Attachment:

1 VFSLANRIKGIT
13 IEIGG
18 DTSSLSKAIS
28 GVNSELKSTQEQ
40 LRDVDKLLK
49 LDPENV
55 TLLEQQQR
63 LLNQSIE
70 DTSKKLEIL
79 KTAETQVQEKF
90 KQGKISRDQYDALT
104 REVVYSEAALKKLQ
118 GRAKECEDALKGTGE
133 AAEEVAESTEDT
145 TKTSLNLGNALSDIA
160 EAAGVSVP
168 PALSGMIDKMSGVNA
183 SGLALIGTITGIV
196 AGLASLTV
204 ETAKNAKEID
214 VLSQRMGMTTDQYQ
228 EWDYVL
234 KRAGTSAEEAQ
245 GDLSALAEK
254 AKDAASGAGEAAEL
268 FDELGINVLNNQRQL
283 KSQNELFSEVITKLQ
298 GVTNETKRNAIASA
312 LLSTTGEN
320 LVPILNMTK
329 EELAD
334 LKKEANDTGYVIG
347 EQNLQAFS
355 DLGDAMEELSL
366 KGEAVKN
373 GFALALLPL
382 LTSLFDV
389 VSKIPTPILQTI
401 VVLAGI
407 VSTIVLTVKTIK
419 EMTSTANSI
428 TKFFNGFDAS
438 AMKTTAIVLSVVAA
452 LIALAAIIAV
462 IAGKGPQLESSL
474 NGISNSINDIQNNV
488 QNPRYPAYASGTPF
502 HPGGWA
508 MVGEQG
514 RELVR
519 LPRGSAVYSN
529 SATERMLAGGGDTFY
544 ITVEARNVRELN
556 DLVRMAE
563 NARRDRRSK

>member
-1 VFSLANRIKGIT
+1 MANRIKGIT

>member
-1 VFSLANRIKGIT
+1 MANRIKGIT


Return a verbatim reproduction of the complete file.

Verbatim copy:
1 VFSLANRIKGIT
13 IEIGG
18 DTSSLSKAIS
28 GVNSELKSTQEQ
40 LRDVDKLLK
49 LDPENV
55 TLLEQQQR
63 LLNQSIE
70 DTSKKLEIL
79 KTAETQVQEKF
90 KQGKISRDQYDALT
104 REVVYSEAALKKLQ
118 GRAKECEDALKGTGE
133 AAEEVAESTEDT
145 TKTSLNLGNALSDIA
160 EAAGVSVP
168 PALSGMIDKMSGVNA
183 SGLALIGTITGIV
196 AGLASLTV
204 ETAKNAKEID
214 VLSQRMGMTTDQYQ
228 EWDYVL
234 KRAGTSAEEAQ
245 GDLSALAEK
254 AKDAASGAGEAAEL
268 FDELGINVLNNQRQL
283 KSQNELFSEVITKLQ
298 GVTNETKRNAIASA
312 LLSTTGEN
320 LVPILNMTK
329 EELAD
334 LKKEANDTGYVIG
347 EQNLQAFS
355 DLGDAMEELSL
366 KGEAVKN
373 GFALALLPL
382 LTSLFDV
389 VSKIPTPILQTI
401 VVLAGI
407 VSTIVLTVKTIK
419 EMTSTANSI
428 TKFFNGFDAS
438 AMKTTAIVLSVVAA
452 LIALAAIIAV
462 IAGKGPQLESSL
474 NGISNSINDIQNNV
488 QNPRYPAYASGTPF
502 HPGGWA
508 MVGEQG
514 RELVR
519 LPRGSAVYSN
529 SATERMLAGGGDTFY
544 ITVEARNVRELN
556 DLVRMAE
563 NARRDRRSK

>member
-1 VFSLANRIKGIT
+1 MANRIKGIT

>member
-1 VFSLANRIKGIT
+1 MANRIKGIT